Is it time for us to stop commemorating the terrorist attacks on September 11th? Apparently Tom Engelhardt, a fellow at the liberal-leaning The Nation Institute and a professor at the Graduate School of Journalism at the University of California, Berkeley, would like us to do just that. In an op-ed on, he said it’s time for the United States to “bag” remembrance of the September 11 attacks. Does he really think that’s fair to all those people who lost their lives in those unspeakable acts of violence? What about the family members left to grieve the demise of their loved ones at the hands of terrorists? Here’s an excerpt from the op-ed:

Let’s bag it.

I’m talking about the tenth anniversary ceremonies for 9/11, and everything that goes with them: the solemn reading of the names of the dead, the tolling of bells, the honouring of first responders, the gathering of presidents, the dedication of the new memorial, the moments of silence. The works.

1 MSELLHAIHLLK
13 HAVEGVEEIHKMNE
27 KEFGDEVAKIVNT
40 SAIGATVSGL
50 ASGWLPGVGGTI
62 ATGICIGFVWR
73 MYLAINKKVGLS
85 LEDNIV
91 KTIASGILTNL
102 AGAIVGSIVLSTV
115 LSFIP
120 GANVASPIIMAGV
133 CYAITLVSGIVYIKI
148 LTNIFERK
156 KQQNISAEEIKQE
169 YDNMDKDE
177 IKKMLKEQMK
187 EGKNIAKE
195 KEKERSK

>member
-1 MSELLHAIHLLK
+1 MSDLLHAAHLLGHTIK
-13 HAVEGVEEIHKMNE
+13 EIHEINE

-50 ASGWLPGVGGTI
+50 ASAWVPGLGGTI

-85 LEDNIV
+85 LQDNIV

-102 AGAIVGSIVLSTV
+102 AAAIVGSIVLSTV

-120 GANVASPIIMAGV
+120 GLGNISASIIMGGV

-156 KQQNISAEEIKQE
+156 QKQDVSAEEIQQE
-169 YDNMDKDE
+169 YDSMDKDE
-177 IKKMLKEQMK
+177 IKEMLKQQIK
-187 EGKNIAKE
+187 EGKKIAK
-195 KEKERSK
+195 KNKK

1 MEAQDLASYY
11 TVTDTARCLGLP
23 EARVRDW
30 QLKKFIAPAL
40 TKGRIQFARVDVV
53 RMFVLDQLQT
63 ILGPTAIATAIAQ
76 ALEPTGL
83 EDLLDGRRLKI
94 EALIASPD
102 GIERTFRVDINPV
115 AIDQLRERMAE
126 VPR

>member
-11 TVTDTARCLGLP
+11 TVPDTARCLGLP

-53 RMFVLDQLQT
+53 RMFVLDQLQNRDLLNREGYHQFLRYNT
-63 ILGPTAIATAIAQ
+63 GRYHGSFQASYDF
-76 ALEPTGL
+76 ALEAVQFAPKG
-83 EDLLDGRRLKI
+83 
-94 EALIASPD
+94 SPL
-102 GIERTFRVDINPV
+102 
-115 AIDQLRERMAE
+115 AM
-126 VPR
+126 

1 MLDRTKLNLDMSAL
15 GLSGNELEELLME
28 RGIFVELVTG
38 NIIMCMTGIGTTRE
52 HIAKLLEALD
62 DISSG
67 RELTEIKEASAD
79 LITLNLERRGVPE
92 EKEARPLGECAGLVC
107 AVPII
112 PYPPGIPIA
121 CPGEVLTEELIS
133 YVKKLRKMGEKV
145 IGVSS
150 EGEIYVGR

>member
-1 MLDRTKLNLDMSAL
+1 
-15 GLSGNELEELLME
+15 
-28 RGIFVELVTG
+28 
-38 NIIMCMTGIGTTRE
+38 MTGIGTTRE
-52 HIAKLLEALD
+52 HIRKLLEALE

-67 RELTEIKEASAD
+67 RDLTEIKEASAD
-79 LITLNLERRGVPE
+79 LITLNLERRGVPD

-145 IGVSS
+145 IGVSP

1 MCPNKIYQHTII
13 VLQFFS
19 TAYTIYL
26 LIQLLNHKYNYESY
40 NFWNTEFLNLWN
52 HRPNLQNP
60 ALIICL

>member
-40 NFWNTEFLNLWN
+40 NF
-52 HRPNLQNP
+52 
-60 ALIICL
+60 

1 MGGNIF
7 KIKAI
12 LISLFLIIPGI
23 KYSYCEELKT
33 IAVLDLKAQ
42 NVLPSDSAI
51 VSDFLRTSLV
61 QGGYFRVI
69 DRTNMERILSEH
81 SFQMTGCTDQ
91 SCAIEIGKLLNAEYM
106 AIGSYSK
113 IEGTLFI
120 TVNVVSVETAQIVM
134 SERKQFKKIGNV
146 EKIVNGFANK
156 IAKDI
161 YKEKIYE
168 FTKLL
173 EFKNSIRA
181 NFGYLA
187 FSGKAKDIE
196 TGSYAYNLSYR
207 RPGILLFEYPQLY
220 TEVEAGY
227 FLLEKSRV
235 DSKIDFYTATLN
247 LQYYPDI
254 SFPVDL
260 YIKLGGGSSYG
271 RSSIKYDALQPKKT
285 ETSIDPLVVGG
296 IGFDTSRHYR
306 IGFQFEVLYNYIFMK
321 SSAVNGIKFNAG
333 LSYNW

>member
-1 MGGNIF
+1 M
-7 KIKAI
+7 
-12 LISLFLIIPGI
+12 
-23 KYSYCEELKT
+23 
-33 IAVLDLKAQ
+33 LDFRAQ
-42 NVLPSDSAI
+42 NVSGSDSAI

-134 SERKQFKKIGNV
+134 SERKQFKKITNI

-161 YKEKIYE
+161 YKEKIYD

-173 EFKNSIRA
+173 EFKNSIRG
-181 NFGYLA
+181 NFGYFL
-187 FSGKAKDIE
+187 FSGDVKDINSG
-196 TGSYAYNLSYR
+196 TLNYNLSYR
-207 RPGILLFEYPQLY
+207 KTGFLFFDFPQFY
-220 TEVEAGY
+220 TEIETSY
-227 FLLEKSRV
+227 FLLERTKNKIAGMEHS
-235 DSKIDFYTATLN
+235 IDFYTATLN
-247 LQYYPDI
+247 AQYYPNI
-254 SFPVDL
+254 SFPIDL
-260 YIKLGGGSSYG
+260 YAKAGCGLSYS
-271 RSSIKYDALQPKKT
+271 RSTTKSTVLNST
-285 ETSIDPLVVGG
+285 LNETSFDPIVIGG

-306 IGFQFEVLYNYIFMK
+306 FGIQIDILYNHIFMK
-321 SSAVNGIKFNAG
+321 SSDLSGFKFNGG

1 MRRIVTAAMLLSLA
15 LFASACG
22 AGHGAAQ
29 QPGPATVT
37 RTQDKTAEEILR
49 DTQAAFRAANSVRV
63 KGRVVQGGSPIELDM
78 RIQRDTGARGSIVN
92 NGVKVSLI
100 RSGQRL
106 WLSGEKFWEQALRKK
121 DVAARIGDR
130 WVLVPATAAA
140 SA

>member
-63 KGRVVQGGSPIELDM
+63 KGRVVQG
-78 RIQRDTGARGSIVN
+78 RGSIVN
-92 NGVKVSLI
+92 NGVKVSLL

Let’s just can it all. Shut down Ground Zero. Lock out the tourists. Close “Reflecting Absence”, the memorial built in the “footprints” of the former towers with its grove of trees, giant pools, and multiple waterfalls before it can be unveiled this Sunday. Discontinue work on the underground National September 11 Museum due to open in 2012. Tear down the Freedom Tower (redubbed 1 World Trade Center after our “freedom” wars went awry), 102 stories of “the most expensive skyscraper ever constructed in the United States”. (Estimated price tag: $3.3bn.) Eliminate that still-being-constructed, hubris-filled 1,776 feet of building, planned in the heyday of George W Bush and soaring into the Manhattan sky like a nyaah-nyaah invitation to future terrorists. Dismantle the other three office towers being built there as part of an $11bn government-sponsored construction programme. Let’s get rid of it all. If we had wanted a memorial to 9/11, it would have been more appropriate to leave one of the giant shards of broken tower there untouched.